The House of Mirth
The first American novel to provide a devastatingly accurate portrait of New York’s aristocracy, it is the story of the beautiful and beguiling Lily Bart, and her ill-fated attempt to rise to the heights of a heartless society in which, ultimately, she has no part. From the staid conventionality of Old New York to the forced conviviality of the French Riviera, from the drawing room of Gus Trenor’s Bellomont to the dreary resort of a downtown boardinghouse, a brilliantly satiric yet sensitive exploration of manners and morality.
When it was published in 1905, it became a literary sensation and quickly established Edith Wharton as the most important American woman of letters in the twentieth century.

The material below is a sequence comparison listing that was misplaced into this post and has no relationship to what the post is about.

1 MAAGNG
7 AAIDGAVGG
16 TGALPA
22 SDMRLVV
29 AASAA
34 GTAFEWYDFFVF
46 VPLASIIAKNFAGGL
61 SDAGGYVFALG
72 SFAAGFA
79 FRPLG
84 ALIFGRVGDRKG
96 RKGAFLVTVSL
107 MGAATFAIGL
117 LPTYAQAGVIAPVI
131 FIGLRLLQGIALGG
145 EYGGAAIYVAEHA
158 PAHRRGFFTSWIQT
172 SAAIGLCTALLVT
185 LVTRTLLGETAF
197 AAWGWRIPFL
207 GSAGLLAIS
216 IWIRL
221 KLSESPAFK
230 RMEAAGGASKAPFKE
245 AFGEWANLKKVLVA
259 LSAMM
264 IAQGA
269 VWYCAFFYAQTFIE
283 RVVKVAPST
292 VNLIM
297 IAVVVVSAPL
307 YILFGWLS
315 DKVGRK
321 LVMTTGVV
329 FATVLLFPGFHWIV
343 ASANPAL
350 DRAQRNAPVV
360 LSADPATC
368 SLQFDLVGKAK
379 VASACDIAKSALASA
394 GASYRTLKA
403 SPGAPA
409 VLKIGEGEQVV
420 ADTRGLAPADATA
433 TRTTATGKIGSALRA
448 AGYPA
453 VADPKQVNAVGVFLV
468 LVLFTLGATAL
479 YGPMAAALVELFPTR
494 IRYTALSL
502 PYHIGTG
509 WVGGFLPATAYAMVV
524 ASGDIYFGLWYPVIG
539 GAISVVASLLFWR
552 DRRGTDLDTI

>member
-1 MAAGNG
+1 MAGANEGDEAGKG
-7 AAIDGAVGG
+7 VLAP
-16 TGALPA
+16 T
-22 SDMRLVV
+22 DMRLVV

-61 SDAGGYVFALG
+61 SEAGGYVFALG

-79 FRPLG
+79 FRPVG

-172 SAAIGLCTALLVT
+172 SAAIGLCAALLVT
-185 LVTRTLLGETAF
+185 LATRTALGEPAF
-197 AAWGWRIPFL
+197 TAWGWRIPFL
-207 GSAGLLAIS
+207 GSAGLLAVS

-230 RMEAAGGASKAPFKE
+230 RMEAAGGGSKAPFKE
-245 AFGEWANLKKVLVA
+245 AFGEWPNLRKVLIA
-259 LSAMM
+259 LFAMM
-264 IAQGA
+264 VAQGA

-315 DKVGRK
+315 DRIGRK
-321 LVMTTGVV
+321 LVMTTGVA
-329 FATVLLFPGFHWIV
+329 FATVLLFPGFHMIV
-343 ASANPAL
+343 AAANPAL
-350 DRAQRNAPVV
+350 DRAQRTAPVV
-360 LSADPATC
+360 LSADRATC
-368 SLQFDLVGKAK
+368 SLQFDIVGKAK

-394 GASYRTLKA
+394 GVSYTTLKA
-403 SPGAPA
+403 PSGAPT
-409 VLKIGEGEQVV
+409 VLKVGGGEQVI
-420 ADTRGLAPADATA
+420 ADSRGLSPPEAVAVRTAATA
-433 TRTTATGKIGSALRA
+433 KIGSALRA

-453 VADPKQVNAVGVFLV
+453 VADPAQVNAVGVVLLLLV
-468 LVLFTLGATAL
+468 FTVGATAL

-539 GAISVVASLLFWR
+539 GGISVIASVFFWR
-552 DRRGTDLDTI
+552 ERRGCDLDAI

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The House of Mirth first appeared in eleven issues of Scribner’s Magazine from January to November 1905. Wharton produced the periodical version hurriedly, on a tight schedule, and made several revisions between the serial and book publication by Charles Scribner’s Sons in October 1905.
This authoritative text is reprinted from the Library of america edition of Novels by Edith Wharton, and is based on the 1905 book publication The House of Mirth, which accurately reflects Wharton’s final decisions concerning the wording and pointing of her novel.